Some people see debate amongst Christians as a sign of the faith’s fallibility. On the contrary, I tend to see it as demonstrating the very truths of God’s word. According to Genesis, we are a fallen, sinful race. Romans 8:22 tells us that “all creation has been groaning.” Even those of us who have accepted Christ as Saviour grapple with our sinful nature whilst in this life. Because of this corrupt nature, there is no perfect relationship, no perfect understanding, nor any perfect churches. We need to keep this in mind and pray to God for an infilling of His Holy Spirit, for guidance, grace, forgiveness and wisdom. Above all, we need to express our differences with respect and love, for Jesus has told us “By this shall all men know that ye are my disciples, if ye have love one to another.” (John 13:35)

God has given each of us a mind and we should honour Him by using it to discover all we can about Him in order to fulfil His commission to take the gospel to the unsaved. It should be a joy to do so, as we grow in relationship with Him.

“When I was a child, I talked like a child, I thought like a child, I reasoned like a child. When I became a man, I put childish ways behind me. Now we see but a poor reflection as in a mirror, then we shall see face to face. Now I know in part; then I shall know fully, even as I am fully known.” (1 Corinthians 13:11,12)

Saturday, 15 June 2013

He shall be like a tree firmly planted [and tended] by the streams of water, ready to bring forth his fruit in its season; his leaf also shall not fade or wither, and everything he does shall prosper[and come to maturity.]  Psalm 1:3 (Amplified Bible)

Photos at Mt Mee National Park, SE Queensland 15/6/13

Bullying behaviours

If you’re wondering why I have a link to on this blog, it’s because I believe in empowering people to deal with bullying behaviour wherever it is encountered.

The Concise Oxford Dictionary defines the verb “bully” as “to persecute, oppress, physically or morally, by (threat of) superior force; frighten into or out of.” The noun “bully” refers to a “person who uses strength or power to coerce others by fear.”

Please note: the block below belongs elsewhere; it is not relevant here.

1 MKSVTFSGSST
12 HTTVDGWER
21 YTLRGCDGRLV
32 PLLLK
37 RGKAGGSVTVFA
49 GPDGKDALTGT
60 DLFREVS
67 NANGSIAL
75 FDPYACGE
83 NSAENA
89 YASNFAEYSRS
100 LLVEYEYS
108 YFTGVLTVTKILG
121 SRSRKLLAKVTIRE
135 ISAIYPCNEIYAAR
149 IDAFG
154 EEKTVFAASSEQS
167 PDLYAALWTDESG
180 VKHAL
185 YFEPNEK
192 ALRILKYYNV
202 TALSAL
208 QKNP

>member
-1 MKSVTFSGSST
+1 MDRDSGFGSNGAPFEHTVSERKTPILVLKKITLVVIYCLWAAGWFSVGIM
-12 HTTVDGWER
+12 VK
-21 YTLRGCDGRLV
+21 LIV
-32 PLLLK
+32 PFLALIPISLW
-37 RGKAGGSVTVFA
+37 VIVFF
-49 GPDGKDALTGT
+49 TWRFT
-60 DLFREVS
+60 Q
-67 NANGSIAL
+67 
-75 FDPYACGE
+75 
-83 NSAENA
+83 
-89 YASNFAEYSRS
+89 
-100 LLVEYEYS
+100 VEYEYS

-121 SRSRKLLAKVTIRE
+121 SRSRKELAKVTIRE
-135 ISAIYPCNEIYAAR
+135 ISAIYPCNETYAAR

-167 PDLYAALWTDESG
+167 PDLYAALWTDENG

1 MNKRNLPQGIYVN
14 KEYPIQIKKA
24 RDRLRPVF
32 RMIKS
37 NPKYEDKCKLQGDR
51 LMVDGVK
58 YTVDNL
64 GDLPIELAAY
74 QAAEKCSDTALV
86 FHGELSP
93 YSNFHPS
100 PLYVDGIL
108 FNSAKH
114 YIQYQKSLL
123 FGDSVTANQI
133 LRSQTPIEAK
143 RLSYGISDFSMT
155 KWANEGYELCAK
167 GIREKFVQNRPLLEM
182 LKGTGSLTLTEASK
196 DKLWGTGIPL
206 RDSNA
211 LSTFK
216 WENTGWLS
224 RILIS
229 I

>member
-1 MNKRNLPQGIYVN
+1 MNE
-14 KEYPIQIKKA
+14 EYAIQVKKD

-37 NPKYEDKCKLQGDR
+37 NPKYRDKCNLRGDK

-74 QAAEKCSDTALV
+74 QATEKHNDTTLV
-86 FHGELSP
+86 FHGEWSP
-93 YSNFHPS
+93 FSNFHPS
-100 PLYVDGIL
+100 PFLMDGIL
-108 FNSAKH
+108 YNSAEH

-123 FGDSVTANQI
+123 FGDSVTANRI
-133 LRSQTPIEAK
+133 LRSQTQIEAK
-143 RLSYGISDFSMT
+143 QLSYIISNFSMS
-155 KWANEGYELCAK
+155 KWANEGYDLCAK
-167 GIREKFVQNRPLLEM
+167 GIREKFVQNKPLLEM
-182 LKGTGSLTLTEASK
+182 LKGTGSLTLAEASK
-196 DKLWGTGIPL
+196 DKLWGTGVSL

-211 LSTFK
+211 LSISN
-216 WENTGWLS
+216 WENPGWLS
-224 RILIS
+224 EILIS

A more simple explanation which I used to my children when talking about bullying amongst primary school children was “bullying is when someone makes themselves feel good by making somebody else feel bad.” Sadly, I had to explain to my children that it was not just young people who did that, but some adults as well.

Despite more openness and accountability becoming the normal practice in all sorts of relationships, bullying is still a common and widespread problem today. It is found in workplaces, families, schools and online. It may occur for a short time, or many years. Regardless of its duration, bullying can have devastating and long lasting consequences on the people who have been exposed to it. It seriously affects a person’s health, self-esteem, present and future relationships, ability to work effectively and can lead to addictions, self-harming behaviour and greatly impaired quality of life.

Bullies rarely work in isolation. They usually desire to be prominent within a group, and therefore require the support of others or at least their non-intervention in the bullying behaviour. They may engage the support of others in some way. Or people may show them support or ignore the whole situation in order not to become a target themselves.

Bullying can take the form of physical or emotional threats, unwarranted criticism and put-downs, sabotaging work efforts, mocking, slander, gossip and lies, name calling, deliberate exclusion from relationships and belittling of a person’s pursuits and interests, to name a few forms.

Churches are the last places where bullying should occur, however, unfortunately, this is not always the case. By their very nature, churches espouse such tenets as forgiveness of others when you are wronged, and “turning the other cheek.” This, coupled with a desire to protect the reputation of a Christian community, can create a climate where it is difficult to address and correct behavioural problems.